I remember it as clear as day ('cause I can't get it out of my mind). R was about two, which means that M was probably five and a half. She, the pampered baby, was sitting in my lap and I was doing this-little-piggy with her. (Okay, piggies, Christmas, I know— but all the treif is actually irrelevant here). And she would say, "Again, mommy! Again!" And I'd do it again. And again. And again.

And M, my perfect first-born came up to us, and said (after the millionth piggy), "Do me, mommy! Do my little piggies," or something reasonable like that.

And I turned to him and said, "You're too old for this ..." and returned to indulging the babe in arms.

That was it.

The big crime. And what made it a crime was the look on his face. That look that I still can't get out of my mind. That brings me close to tears even today. This was the terrible deed — a sin, as it were, if I understand the term correctly.

And I've apologized, year after year. And my son just thinks I'm nuts. And I've been absolved again and again, by the only one who counts — my son — and it's not enough.

So what's this about? Would wagging a chicken over my head three times make this crime or any other disappear? Do indulgences or repentance make one blameless? Can you give a heartfelt apology and be forgiven? Can you forgive yourself ?

I don't think I believe in forgiveness, either. Because I don't think anything really washes away. Maybe the real lesson I learned too young: I can see Lady Macbeth sleepwalking, trying to wash that blood off her hands:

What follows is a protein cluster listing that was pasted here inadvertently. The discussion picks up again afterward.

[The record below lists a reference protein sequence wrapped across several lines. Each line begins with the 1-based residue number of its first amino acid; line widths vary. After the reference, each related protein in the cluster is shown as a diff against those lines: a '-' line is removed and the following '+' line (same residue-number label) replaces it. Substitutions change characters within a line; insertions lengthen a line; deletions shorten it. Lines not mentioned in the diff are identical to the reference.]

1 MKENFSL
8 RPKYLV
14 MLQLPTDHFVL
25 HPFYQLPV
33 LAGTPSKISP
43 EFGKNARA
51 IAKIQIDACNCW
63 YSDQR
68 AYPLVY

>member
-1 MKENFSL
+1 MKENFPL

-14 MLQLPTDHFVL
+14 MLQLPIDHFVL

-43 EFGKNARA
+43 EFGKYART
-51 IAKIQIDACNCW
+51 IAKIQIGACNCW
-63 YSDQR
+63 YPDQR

Here's the smell of blood still. All the perfumes of Arabia will not sweeten this little hand ... (Act 5, Scene 1)

If she could just swing a chicken over her head three times, we'd all have been spared the delicious torment of her soul. And we'd never bother giving Macbeth a second read.

Now, objectively speaking I know that this-little-piggy pales in comparison to Lady Macbeth... but it feels the same to me.

I disappointed my son. I favored my daughter. In that moment I forced him to grow up. As if he were now beyond any trivial silliness that I might share with his little sister. I wasn't fair...

And over and over and over again. The Lady Macbeth thing, ad nauseum.

"Out damned spot, out I say ..." but it never washes clean.

Which is why I much prefer Freud to religion. No chickens. No goats. No take-backs. No do-overs. Just a comfy couch and charging by the 50-minute hour. Until you bore yourself to tears. Give it up. Get on with it.

And then it's done.

And then you feel cleansed. Purified. Absolved. And there we are, back again, getting dangerously close to religion. And this is why I so love teaching about religion. Because we get to explore the myriad ways that humans seek to alleviate their suffering. And the lengths they go when they cannot wash it away.

Oh. And nobody gives a shit about land reform anymore. Even the families in mountains of North Africa that I've worked with all these years — would much rather talk about religion these days — or even Freud — anything but land or chickens or goats.


  1. I think there must? should? be a redemption mechanic, although I wouldn't go as far as outline it. An argument could be made that it is is more difficult to accept redemption from the outside, than saying it's my mistake and I'm living with it. I would certainly make that argument.

    As for the 50 minute hour of Freud, I've been reading Foster Wallace and the short story about the depressed woman and the therapist comes to mind.

  2. I've been thinking about what you wrote for weeks now, and I just can't parse it. Redemption from the outside as MORE difficult? I've seen therapists (and priests) give absolution, and the awfulness just seems to wash away. I always felt redemption from the outside is just too damned easy. But maybe I just don't really get it.

    And I think I need to read more of Foster Wallace!